What’s your background?
I have been working with data and models throughout my career. In graduate school, I studied economics and used econometric models to analyze social and economic data. After getting my Ph.D, my first job was working for a marketing research company called @Futures. I led a team of statisticians to build forecasting models for pharmaceutical clients. The company was acquired by Nielsen in 2010. Within Nielsen, I worked with several industry verticals, across Buy (which focuses on consumer spending) and Watch (which focuses on media consumption). I have always enjoyed doing applied research and using data to solve real business problems. Read More
Over the past few years, in attempt to stay relevant and top of mind of all cookie-eating consumers, Oreo has been introducing limited-edition flavors on the regular. Earlier this week, the Mondolez brand introduced the Firework Oreo, just in time for the warmer temperatures.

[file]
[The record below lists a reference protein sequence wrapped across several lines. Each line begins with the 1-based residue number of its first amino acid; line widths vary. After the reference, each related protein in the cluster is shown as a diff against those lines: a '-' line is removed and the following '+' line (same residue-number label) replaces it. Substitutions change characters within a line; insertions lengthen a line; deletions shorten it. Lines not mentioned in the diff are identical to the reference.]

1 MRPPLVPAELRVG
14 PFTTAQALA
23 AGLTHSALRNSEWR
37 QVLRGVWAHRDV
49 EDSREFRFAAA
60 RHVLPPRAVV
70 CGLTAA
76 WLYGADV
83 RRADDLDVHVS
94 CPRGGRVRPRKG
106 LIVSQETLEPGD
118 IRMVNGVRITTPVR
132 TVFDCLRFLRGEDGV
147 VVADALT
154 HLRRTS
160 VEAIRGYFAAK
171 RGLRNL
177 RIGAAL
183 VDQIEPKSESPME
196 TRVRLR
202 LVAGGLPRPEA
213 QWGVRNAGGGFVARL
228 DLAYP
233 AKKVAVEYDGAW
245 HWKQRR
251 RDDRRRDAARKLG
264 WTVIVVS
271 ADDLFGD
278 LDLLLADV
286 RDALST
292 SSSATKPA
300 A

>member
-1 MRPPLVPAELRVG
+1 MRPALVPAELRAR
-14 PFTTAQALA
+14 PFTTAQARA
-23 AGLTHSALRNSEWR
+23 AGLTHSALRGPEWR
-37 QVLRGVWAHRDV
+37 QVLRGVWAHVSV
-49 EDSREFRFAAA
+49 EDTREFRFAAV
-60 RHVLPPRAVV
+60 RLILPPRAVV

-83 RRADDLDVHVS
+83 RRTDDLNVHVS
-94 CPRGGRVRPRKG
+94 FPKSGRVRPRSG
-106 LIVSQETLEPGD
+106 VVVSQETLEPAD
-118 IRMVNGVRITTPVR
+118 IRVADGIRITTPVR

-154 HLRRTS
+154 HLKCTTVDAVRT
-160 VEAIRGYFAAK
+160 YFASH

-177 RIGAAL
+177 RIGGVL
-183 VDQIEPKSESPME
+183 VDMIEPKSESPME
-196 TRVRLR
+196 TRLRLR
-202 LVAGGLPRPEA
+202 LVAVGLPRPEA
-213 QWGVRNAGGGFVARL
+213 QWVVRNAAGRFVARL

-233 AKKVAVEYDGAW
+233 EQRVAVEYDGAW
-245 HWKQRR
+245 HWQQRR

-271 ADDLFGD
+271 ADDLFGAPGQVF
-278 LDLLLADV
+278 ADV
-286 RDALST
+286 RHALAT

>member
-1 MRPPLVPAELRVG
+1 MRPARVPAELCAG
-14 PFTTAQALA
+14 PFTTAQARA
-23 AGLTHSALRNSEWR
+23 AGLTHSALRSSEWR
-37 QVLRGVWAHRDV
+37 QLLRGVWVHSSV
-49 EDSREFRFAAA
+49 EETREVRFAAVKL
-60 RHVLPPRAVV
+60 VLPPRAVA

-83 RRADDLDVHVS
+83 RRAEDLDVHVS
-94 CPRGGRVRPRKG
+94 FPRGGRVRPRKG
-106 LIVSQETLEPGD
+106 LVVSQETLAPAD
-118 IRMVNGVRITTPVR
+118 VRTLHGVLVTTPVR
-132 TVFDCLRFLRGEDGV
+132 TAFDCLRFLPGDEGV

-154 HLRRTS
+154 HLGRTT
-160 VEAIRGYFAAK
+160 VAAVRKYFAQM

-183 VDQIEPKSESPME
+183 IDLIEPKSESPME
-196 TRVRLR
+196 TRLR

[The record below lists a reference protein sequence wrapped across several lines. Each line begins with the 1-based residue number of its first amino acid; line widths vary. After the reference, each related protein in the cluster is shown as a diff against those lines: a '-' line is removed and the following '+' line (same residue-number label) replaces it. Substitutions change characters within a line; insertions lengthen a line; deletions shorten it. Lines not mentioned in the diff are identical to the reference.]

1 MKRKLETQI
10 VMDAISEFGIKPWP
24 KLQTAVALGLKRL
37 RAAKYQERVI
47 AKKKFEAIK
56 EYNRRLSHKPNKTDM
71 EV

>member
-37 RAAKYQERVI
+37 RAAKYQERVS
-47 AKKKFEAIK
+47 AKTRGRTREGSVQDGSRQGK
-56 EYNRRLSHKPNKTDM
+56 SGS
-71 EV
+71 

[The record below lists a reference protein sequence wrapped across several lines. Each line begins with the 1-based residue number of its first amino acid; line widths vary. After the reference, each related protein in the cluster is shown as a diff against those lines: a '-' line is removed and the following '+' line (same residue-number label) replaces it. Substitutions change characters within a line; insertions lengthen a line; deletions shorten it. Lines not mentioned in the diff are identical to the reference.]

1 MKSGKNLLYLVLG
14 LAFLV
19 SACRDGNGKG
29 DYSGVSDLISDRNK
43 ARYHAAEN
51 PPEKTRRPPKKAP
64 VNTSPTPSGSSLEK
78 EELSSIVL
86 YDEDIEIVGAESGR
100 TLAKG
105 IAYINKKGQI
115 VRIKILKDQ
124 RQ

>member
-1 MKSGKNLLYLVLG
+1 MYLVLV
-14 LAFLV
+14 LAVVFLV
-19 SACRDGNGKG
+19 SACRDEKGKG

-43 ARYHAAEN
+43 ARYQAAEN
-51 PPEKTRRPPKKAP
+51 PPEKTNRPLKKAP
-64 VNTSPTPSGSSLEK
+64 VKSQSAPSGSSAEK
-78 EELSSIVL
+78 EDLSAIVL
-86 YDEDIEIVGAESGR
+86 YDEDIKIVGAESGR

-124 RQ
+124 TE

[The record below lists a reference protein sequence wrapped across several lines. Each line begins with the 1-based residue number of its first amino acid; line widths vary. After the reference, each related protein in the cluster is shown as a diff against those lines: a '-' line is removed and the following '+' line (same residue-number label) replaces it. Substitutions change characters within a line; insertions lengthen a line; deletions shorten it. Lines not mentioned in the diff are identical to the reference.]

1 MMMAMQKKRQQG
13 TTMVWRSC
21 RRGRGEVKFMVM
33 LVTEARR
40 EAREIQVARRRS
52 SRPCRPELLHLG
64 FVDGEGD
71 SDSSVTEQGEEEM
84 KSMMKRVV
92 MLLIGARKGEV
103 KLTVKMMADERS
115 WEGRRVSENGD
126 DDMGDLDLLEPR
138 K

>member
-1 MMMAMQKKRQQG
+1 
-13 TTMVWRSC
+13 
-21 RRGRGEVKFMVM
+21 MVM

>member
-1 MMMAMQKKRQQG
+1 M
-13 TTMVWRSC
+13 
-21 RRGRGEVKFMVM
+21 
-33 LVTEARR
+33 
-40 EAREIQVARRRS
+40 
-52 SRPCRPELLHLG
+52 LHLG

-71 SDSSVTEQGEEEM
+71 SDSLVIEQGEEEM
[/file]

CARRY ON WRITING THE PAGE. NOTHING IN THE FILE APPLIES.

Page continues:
The limited edition Oreo contains red and blue popping candy mixed into the traditional creme filling. Food & Wine magazine praised the new flavor, “Oreos are darn good alone and popping candy is just a fun new way to enjoy them even more.” Read More
On May 6th, twenty of the world’s fastest horses will race down the track at Churchill Downs in Louisville for the 143rd annual Kentucky Derby. Nicknamed “the greatest two minutes in sports,” the Derby also happens to be the longest-running sporting event in the US, dating all the way back to 1875.
In 1874, Meriwether Lewis Clark, grandson of William Clark (of Lewis and Clark fame), formed the Louisville Jockey Club, and the first Kentucky Derby race took place a year after on May 17, 1875 to a crowd of 10,000 spectators.